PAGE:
Summary

The major domestic equity indexes ended the trading day on Monday in positive territory as a sharp decline in General Electric was more than offset by gains in high dividend-paying sectors including consumer staples and utilities.

General Electric slashed its dividend by 50 percent and cut its profit forecast while unveiling a plan that narrowed its focus on aviation, power and healthcare. The company’s shares fell 7.2 percent to $19.02 after touching a more than five-year low of $18.75.

The utilities and consumer staples sectors were among those with the highest dividend yield on the S&P 500. They were also the largest percentage winning sectors on Monday.

Investors are closely tracking developments around the tax bill after Senate Republicans last week unveiled a new plan that differed from the House of Representatives’ version.

Some relief for investors did come from the regulatory side, and shares of regional banks rose after the Wall Street Journal reported a bipartisan group of Senate lawmakers reached a tentative agreement to ease some regulations on the sector.

The KBW Regional Banking Index was lower at the open but turned positive mid-session and ended up 1.3 percent after steadily climbing in afternoon trading.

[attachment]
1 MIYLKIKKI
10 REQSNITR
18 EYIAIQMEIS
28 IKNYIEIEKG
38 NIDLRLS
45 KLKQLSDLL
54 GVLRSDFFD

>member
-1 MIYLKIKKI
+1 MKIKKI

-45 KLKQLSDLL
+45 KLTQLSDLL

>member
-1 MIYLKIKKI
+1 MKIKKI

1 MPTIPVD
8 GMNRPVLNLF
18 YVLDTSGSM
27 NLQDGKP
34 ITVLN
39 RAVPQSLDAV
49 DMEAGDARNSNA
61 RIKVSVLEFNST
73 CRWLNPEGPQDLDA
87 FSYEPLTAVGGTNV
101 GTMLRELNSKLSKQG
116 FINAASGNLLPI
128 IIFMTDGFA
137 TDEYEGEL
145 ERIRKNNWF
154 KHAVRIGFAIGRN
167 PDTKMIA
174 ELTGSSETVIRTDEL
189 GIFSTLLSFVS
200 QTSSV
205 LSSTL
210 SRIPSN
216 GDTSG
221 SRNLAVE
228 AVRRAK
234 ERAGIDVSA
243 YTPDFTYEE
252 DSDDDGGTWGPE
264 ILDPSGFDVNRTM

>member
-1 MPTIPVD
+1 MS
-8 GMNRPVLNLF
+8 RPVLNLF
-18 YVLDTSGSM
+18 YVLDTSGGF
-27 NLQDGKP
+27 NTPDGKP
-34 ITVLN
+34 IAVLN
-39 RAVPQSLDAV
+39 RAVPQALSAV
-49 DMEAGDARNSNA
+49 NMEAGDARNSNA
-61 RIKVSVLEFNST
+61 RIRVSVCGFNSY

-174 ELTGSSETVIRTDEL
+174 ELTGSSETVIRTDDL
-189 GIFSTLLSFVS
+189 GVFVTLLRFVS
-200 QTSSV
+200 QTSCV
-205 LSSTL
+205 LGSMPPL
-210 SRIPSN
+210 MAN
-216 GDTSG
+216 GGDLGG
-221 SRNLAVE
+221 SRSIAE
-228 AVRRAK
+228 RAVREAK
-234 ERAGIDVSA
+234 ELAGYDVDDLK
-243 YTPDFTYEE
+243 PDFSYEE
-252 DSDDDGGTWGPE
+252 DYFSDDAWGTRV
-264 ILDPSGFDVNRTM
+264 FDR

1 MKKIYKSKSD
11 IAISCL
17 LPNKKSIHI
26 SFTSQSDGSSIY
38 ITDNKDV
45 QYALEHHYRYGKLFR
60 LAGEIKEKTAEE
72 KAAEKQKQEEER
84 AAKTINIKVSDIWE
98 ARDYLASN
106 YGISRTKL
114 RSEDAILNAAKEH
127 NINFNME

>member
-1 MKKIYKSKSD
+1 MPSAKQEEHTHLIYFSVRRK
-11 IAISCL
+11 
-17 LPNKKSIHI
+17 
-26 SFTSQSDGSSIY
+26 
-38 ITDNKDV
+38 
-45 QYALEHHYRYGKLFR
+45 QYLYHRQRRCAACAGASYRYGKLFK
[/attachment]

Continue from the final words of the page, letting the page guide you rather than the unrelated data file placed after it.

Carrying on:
Mattel rose 20.7 percent to $17.64 after a report that rival Hasbro made an approach to acquire the company. Hasbro rose 5.9 percent to $96.84.

Qualcomm gained 3.0 percent to $66.49 after the chipmaker rejected rival Broadcom’s $103-billion takeover bid, saying the offer “dramatically” undervalued the company.

Tyson Foods saw its share price gain 2.0 percent to $75.59 after the company said low prices for livestock feed will help increase profitability again next year. Shares hit their highest level since September 2016.

Roku continued to rally, up 28.5 percent on Monday to $42.71, more than doubling since the company reported earnings last week. The stock debuted at $15.78 on September 28, after having priced its initial public offering at $14.

Approximately 6.18 billion shares changed hands on the major domestic equity exchanges, a number that fell short of the 6.67 billion share daily average over the last 20 trading sessions.